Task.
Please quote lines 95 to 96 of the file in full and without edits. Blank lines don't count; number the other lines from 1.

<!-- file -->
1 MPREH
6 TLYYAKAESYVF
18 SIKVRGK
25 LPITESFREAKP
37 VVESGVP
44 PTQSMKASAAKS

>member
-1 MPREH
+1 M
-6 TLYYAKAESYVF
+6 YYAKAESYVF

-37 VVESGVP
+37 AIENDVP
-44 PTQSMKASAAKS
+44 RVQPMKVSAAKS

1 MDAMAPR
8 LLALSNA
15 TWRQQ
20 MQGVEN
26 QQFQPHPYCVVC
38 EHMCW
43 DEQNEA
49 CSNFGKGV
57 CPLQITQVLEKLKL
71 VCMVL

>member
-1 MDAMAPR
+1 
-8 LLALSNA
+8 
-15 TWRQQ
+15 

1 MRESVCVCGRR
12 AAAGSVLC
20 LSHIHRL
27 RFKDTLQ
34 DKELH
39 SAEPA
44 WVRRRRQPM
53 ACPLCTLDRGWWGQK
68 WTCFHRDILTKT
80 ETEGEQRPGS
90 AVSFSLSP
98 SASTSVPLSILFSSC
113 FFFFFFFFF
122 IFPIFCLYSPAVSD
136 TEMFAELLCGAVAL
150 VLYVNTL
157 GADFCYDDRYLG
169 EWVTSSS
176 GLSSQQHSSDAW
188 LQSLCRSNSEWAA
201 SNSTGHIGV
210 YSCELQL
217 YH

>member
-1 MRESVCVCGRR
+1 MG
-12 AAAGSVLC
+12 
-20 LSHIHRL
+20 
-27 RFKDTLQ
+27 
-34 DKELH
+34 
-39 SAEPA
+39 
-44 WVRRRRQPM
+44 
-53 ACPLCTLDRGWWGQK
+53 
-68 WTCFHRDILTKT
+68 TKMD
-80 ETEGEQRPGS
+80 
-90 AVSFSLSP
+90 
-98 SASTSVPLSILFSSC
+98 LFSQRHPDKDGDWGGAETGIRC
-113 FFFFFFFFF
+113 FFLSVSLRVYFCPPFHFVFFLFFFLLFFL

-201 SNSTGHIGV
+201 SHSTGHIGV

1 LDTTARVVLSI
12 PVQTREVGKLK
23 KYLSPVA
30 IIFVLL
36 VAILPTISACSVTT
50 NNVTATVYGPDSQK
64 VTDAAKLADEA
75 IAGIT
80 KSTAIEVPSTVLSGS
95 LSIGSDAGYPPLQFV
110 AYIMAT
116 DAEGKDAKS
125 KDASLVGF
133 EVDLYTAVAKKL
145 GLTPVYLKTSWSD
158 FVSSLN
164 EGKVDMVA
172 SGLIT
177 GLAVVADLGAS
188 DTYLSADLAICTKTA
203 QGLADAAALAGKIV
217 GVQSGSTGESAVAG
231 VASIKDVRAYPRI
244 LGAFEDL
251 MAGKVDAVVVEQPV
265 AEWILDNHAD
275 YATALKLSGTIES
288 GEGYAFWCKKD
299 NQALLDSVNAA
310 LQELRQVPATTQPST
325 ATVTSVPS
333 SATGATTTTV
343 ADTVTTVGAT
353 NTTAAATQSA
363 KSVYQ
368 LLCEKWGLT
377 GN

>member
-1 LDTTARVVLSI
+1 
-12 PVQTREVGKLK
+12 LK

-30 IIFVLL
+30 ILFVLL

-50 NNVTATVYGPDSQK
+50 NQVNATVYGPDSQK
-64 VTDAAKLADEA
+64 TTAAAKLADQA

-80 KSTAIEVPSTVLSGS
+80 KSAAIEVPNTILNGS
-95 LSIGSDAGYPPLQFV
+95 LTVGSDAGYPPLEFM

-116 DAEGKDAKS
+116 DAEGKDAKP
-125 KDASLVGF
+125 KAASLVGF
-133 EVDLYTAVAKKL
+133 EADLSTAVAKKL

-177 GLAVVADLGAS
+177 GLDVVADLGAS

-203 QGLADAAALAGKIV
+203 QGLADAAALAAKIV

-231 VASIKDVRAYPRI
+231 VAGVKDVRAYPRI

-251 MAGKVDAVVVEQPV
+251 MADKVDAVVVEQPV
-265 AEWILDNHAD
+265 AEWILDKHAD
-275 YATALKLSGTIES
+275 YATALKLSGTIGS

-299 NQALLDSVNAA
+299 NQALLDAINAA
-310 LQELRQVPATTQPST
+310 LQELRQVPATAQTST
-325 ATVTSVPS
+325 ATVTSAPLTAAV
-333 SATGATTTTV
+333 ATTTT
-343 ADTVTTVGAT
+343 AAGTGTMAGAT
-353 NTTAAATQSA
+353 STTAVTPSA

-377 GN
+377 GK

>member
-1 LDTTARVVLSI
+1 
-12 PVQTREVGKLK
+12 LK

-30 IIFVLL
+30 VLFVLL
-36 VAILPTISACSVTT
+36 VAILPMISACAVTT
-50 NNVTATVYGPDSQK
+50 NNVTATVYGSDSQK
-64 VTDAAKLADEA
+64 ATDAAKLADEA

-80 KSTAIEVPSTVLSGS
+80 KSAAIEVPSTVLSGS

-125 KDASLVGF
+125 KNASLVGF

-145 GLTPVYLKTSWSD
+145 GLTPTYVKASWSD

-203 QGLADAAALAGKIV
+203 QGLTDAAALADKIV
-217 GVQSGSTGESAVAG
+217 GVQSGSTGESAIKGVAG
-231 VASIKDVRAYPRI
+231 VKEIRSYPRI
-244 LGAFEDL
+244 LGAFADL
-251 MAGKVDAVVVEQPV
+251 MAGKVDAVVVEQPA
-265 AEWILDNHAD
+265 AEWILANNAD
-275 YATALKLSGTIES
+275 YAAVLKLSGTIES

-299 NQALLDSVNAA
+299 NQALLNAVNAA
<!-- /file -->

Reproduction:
110 AYIMAT
116 DAEGKDAKS